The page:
Morning star pattern holds an important place in technical analysis. It forms after a continuous downtrend in the stock prices. It is a reversal pattern indicating the reversal in ongoing bearish trend. It is a bullish candlestick pattern.

Morning star is a term which indicates light after darkness. After the ‘darkness’ of price fall ends, there is light, means prices are likely to rise in coming days. The name of this pattern is inspired from the planet Mercury in our solar system. Mercury is known as a morning star.

Formation of Morning Star Pattern

Morning star pattern forms after a significant price fall. It is a three candlestick pattern. You would need to see the fourth green candlestick of follow up buying as a confirmation signal of expected stock price rise.

The morning star pattern starts forming with first big bearish red candlestick indicating significant sell off in the markets.

Next trading day, prices open lower with a gap down from the previous day closing price. After completing its trading range for the day, the prices again close lower than the previous day closing.

Morning Star Pattern

That day of trading may make a green or red candlestick. The colour of the candlestick is not of much significance although green candlestick is more favourable. This candlestick is a small body candlestick with shadows on both sides. This tells us that some buying is emerging at lower levels although sellers are also equally strong.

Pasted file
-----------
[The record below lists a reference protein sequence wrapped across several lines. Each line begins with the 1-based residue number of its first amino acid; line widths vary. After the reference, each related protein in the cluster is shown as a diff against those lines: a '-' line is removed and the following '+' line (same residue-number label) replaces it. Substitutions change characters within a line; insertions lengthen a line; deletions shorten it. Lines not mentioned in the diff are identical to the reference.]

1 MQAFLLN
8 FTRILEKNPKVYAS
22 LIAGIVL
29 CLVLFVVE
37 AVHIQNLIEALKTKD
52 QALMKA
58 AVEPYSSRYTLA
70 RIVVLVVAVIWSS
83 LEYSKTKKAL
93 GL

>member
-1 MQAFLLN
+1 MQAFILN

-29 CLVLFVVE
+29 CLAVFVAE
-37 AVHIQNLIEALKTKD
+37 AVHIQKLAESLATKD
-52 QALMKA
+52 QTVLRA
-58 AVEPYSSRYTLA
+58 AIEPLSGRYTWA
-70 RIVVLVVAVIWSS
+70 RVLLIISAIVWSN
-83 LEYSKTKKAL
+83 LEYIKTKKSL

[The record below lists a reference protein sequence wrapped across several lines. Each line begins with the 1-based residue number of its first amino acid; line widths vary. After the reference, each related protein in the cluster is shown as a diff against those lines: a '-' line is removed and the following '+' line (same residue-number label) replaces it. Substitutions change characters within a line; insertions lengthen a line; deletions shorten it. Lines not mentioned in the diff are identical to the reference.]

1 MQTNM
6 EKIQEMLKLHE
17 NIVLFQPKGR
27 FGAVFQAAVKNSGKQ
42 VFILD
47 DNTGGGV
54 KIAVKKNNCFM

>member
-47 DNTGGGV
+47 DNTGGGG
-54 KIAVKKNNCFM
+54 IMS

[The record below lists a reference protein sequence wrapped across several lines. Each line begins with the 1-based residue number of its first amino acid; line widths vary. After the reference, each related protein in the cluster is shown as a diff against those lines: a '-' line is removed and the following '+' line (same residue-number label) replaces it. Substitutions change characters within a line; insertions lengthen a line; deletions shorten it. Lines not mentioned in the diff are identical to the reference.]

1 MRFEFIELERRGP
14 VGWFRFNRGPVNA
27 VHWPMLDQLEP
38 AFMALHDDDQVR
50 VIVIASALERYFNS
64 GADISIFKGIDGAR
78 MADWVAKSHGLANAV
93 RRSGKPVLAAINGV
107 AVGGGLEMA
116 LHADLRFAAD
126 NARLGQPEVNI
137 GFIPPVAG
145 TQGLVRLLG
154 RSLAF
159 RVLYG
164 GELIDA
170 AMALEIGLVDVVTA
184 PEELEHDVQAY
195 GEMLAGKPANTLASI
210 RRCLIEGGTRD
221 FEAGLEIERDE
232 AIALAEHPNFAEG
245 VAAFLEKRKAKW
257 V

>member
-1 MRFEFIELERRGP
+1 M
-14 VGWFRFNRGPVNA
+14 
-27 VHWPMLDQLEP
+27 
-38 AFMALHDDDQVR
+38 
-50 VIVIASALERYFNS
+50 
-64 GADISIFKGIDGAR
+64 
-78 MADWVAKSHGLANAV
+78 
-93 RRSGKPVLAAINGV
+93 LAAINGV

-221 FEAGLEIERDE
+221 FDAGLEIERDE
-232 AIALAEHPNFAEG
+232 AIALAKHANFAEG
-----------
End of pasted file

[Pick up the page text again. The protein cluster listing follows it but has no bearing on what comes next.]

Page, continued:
On third day of trading, the prices open higher with a gap up from the previous day closing. Buyers or the bulls take the control of prices and the sellers or the bears start giving up. In the end, the price closes significantly higher making a big green candlestick (third candlestick). The closing may be almost near or above the opening price of first bearish candlestick.

This completes the morning star pattern. If follow up buying continues the next trading day or the 4th trading day, the pattern gets confirmed. Otherwise the pattern may be a false signal. See a failed pattern in below image where there was no follow up buying on 4th day of trading.

Morning Star Pattern

Gaps we mentioned are very important for the pattern to be more favourable. There should be gap on both sides of the second trading day candlestick in the morning star pattern.

How To Trade The Morning Star Pattern

When the pattern is confirmed, the trader may find opportunities to create long positions or start buying the concerned stock. The prices are expected to move higher for the short term. Targets for the up move are towards the higher resistance levels.

The lowest price touched by the stock (swing low) in morning star pattern becomes your stop loss for the trade. Keep your stop loss just below that price level.

You can buy the stock on the day of formation of third candlestick itself, just before the market close. Better, you can buy the stock on next trading day. The drawback of the morning star pattern is that your stop loss for the trade becomes very deep due to gap ups. The decision to buy on the fourth day, after the confirmation, can give you a better entry level. However, the further gap up opening on fourth day may also result in missing the trade. But, you can definitely get the better entry if you wait for few days in that case. You can see in the above charts that sometimes prices showed some retracements for better entry after gap up moves.

Keep your risk reward ratio favourable while taking this trade. Start buying near the support level or the stop loss. Don’t just jump into the trade at any available price in a hurry. Wait for the prices to come down to go long. Markets give opportunities to buy at lower level.

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